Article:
The longtime executive director of Evanston Cradle to Career, Sheila Merry, has retired – for a second time. As of Nov. 21, Kimberly Holmes-Ross is juggling both the director of Community Engagement and interim executive director positions. 

Although this recent change has kept her busy, Cradle to Career isn’t rushing its search for a new executive director, Holmes-Ross said.

“We’ll take as long as it takes,” she said. “We just want the right person.”

Kimberly Holmes-Ross, interim executive director. Credit: Annette Kerstin Patko

Cradle to Career hopes to hire a permanent executive director in early 2023. It’s working with the Alma Advisory Group to identify the best candidates for the position. Cradle to Career is already interviewing “some amazing candidates,” Holmes-Ross said.

The organization announced Holmes-Ross’ new interim post in in its newsletter earlier this month. 

“Kimberly is extremely talented, and also possesses the administrative and leadership skills that have helped support the success of EC2C over the last several years,” the newsletter said. “She has grown into this position, and we look forward to her continued leadership as Interim Executive Director.” 

Camila Vick, who handles administrative communications, has been taking on some tasks like assisting with the newsletter while Cradle to Career is short-staffed.

EC2C expands its focus

Evanston Cradle to Career (EC2C) is a relatively young organization that’s taking on new challenges as it seeks new leadership. 

Cradle to Career partners with local organizations, such as the City of Evanston, Northwestern University, Connections for the Homeless and the YMCA, to address social problems in the city.

Kindergarten, college and career readiness have been the focus of EC2C since it began, and recently it’s added an initiative to address health inequities, specifically targeting health issues that affect Black and brown families in the Fifth Ward.  

EC2C has an annual budget of approximately $750,000, Holmes-Ross said. Contributions from more than 40 partners make up a third of the nonprofit’s budget, with United Way as the organization’s largest funder, she said.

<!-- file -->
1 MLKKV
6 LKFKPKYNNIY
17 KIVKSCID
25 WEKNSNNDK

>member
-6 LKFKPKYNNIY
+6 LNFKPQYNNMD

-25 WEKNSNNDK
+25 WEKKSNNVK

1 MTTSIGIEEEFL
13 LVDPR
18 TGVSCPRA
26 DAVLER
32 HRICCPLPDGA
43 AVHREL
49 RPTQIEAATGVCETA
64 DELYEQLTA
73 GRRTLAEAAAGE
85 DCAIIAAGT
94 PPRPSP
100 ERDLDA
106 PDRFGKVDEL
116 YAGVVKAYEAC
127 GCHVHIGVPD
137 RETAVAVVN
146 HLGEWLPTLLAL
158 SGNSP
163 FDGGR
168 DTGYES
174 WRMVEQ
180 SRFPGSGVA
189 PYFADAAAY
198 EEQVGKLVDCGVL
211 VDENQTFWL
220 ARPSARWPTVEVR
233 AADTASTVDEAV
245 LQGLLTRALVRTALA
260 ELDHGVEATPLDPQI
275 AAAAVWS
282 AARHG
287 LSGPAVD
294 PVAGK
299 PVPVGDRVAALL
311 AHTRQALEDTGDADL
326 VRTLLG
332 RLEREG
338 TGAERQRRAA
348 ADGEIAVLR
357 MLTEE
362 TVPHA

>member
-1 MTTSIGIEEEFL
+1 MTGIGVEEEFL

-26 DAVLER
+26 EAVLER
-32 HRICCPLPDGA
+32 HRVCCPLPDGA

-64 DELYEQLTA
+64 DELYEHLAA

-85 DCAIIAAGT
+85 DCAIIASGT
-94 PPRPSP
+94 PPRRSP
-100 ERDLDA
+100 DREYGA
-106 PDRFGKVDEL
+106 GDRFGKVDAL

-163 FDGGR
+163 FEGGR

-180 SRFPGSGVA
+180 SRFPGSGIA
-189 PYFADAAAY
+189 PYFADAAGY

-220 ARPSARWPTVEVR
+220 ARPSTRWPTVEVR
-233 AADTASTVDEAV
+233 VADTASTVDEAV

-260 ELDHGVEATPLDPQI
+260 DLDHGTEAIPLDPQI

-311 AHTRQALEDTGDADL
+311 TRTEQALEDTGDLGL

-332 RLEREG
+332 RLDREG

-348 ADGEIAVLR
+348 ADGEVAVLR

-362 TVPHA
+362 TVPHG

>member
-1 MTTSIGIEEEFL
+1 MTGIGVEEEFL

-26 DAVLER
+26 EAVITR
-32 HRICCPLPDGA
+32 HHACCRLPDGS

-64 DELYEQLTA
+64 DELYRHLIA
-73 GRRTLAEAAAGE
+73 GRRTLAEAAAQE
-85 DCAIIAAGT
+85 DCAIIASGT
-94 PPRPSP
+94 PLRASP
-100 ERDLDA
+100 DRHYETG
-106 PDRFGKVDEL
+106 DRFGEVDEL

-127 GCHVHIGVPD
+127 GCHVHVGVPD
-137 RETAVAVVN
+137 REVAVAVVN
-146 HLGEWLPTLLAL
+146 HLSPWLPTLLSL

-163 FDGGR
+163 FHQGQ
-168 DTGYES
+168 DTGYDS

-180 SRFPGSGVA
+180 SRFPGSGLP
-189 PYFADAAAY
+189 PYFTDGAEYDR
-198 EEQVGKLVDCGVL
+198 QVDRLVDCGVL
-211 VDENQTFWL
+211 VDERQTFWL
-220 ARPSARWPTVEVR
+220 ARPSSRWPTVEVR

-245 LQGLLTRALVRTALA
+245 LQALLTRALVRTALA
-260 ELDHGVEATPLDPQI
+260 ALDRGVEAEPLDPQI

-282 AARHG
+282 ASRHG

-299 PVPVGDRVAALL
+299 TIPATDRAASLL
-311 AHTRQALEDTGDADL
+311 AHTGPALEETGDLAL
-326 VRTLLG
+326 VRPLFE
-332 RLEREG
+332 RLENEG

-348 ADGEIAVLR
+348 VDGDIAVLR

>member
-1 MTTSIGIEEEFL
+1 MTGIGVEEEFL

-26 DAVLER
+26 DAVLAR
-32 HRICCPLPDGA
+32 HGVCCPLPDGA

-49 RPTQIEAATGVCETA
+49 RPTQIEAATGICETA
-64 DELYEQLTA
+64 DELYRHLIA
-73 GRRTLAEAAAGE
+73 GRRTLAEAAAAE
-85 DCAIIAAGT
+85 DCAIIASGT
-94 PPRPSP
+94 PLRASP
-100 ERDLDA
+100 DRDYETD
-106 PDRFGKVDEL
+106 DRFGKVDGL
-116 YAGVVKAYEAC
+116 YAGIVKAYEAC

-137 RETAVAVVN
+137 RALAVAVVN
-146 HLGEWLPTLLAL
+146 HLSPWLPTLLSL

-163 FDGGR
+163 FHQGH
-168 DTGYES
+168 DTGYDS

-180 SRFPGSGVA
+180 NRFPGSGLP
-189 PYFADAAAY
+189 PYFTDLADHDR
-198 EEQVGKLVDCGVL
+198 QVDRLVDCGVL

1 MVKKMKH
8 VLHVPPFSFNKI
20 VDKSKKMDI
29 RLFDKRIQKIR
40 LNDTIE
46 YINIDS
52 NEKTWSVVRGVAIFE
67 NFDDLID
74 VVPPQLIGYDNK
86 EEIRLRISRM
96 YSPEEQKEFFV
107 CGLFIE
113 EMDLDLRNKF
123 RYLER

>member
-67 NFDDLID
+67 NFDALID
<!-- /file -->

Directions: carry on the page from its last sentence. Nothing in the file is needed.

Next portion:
Sheila Merry. Credit: Submitted

Merry, the founding executive director of the nonprofit, retired for the first time in May 2020, but came back to the post after her successor Maricar Ramos stepped down as executive director in April 2022, Holmes-Ross said. Merry’s decision to retire again in November wasn’t sudden, it was the agreed timeframe, Holmes-Ross said.

During her stint with Cradle to Career this year, Merry brought Paul Schmitz, a collective impact expert and founder of Leading Inside Out LLC, on board as a consultant. Schmitz is a senior adviser for the Collective Impact Forum, which provides resources to help communities align their organizations and institutions to achieve collective equity goals.

New health initiative

Under Schmitz’s guidance, Cradle to Career has introduced its new health initiative and revamped two long-standing initiatives. The 2022 Evanston Project for the Local Assessment of Needs inspired Cradle to Career to set a new initiative to focus on social determinants of health.

The team addressing this initiative is working to identify strategies for improving the conditions of Black and brown children, especially those in the Fifth Ward. Some ideas include supporting mental health resources and the guaranteed income pilot that launched earlier this month.

Kindergarten readiness

The kindergarten readiness action team is placing an emphasis on supporting parents so that they have everything they need to prepare their children to start school.

This initiative is looking to create a parent support program at Family Focus for those with children up to 5 years old. It’s also partnering with Erie Family Health Center to include developmental screening during well-baby visits.

College and career readiness

The college and career readiness action team, also called the adult life action team, is working on showing students routes to livable wage careers outside of a four-year college degree.

The team is developing connections with Oakton Community College and identifying job experience opportunities with help from the Mayor’s Employment Advisory Council.

Just 75% of Evanston Township High School students enroll in college within a year after graduation, according to the ETHS 2022-2023 school profile. And the school’s 2020-2021 Achievement Report said only 59% of ETHS grads completed a postsecondary degree within six years.

“So pretending that our kids are going to college, yet knowing that they’re not completing it is not doing anybody any good,” Merry said in a previous interview with the RoundTable.

Although EC2C seeks to highlight alternate routes to success, it still supports college as being an option for all students. 

EC2C is working with the Evanston Community Foundation to start a college savings account for every kindergarten student in Evanston. Research from the Evanston Community Foundation shows that children that have as little as $500 in a college savings account are three times more likely to graduate from high school and four times more likely to graduate from college, Merry said in a previous interview.

“So it’s about giving people some real choices, and some things that they can accomplish and feel good about,” Holmes-Ross said.

Gina Castro

Gina Castro is a Racial Justice fellow for the Evanston RoundTable. She recently earned a master’s degree from Northwestern University’s Medill School of Journalism where she studied investigative...

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